LOS ANGELES (CBS / CNN) — Nearly two months after reopening its investigation into the 1981 drowning death of movie star Natalie Wood, a San Francisco native, the Los Angeles County Sheriff’s Department has yet to come across new information that changes the case.
The Los Angeles Times newspaper reported Wednesday that detectives had found no signs of foul play or other evidence to suggest Wood’s cause of death was anything but accidental. A top sheriff’s department official also told the Times it was extremely unlikely that any new ground would be broken on how the actress died.
On Thanksgiving weekend in 1981, Wood, 43, was off Catalina Island on a yacht with her husband Robert Wagner and then co-star Christopher Walken. During the trip, she somehow went overboard into the water and died.
Authorities at the time ruled the death an accident. However, there has been much speculation about whether there was more to the story.
Detectives have carried out numerous interviews and reviewed the entire original file case since reopening the case in a surprise move in November after receiving what a sheriff’s spokesman said was ‘intriguing’ information from several sources. Detectives also traveled to Hawaii to re-inspect the yacht where Wood was last seen alive 30 years ago.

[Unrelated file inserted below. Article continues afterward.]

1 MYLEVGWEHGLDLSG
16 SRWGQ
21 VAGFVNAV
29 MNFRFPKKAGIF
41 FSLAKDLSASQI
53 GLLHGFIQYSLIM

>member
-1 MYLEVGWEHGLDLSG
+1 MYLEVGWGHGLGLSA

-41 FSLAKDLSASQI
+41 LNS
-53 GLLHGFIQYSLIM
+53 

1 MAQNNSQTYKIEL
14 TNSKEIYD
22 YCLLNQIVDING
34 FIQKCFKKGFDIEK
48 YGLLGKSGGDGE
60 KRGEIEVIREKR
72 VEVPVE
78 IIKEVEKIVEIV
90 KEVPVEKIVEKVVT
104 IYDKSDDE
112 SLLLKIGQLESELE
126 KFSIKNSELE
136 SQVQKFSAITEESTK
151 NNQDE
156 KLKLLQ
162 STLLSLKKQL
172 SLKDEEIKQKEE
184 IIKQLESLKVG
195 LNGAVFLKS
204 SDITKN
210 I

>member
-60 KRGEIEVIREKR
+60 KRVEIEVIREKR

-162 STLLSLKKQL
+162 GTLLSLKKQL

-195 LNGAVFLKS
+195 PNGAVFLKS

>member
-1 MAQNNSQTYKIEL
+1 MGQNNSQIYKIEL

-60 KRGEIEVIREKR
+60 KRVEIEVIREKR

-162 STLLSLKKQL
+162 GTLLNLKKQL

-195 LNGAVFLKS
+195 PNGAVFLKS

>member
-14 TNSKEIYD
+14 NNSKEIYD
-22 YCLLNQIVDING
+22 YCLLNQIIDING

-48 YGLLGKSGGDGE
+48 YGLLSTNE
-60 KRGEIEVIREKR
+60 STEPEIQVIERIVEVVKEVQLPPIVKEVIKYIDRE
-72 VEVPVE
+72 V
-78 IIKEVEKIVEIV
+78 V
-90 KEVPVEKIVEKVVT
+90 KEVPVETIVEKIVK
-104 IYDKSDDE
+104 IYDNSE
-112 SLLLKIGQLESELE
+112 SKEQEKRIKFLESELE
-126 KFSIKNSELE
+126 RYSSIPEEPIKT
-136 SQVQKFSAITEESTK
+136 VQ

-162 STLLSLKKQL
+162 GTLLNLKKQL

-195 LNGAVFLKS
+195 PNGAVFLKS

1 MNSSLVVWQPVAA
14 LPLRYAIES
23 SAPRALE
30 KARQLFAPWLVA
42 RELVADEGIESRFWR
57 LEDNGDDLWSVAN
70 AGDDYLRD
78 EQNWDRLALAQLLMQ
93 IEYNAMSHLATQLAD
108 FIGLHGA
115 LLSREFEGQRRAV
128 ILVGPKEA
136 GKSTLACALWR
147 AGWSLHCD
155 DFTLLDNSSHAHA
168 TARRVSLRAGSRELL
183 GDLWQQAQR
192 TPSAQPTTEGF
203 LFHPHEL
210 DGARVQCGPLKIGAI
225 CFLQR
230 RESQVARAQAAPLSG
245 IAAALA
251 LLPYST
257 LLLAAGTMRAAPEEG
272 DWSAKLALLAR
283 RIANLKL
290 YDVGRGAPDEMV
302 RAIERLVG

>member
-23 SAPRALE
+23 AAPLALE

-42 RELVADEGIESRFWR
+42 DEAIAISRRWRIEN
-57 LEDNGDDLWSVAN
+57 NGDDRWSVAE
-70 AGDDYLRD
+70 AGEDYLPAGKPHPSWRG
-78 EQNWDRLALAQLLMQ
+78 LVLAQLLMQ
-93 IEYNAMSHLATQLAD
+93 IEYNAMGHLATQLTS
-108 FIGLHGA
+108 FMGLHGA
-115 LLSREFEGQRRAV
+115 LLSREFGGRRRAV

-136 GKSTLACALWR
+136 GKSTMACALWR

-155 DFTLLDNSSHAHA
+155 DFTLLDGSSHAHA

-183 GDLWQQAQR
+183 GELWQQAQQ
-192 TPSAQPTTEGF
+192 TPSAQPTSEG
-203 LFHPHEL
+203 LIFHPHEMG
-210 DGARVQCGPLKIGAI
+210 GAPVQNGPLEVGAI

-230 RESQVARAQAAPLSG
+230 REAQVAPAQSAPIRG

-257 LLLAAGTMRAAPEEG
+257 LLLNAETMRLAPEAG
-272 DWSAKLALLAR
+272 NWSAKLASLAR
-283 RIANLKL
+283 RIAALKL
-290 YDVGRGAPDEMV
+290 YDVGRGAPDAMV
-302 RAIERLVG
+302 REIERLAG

While authorities haven’t gone into specifics about who they’ve interviewed recently, CNN reported Wednesday that investigators had yet to re-interview two key witneses: Wagner and yacht captain Dennis Davern.
As the new probe into the case was launched, Davern went on several television shows expressing skepticism about the original investigation and saying he believed that Wood might have met with foul play.
Investigators did say when they reopened the case that Wagner wasn’t considered a suspect.
Wood’s first starring role was as a child in “Miracle on 34th Street” in 1947, and she played alongside some of Hollywood’s top leading men — James Dean in “Rebel Without a Cause” and Warren Beatty in “Splendor in the Grass.” She was nominated for Oscars in both of those films, as well as for “Love With the Proper Stranger” (1963). One of her more memorable roles was as Maria in “West Side Story.”
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